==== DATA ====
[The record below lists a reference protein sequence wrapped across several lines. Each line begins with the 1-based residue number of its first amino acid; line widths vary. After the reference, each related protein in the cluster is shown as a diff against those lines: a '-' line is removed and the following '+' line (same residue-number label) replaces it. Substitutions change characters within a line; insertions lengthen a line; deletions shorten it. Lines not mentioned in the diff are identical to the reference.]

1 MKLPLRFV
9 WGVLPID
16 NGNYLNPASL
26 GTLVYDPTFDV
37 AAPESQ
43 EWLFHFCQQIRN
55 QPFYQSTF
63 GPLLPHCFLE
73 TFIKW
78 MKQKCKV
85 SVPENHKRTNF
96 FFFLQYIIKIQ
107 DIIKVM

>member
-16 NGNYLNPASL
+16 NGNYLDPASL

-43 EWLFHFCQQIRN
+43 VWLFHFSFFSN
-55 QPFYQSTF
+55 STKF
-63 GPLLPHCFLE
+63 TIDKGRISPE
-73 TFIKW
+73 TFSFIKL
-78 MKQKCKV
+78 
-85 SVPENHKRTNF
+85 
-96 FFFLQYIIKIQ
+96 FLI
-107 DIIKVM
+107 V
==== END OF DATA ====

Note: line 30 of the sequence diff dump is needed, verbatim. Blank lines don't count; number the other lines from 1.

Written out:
-96 FFFLQYIIKIQ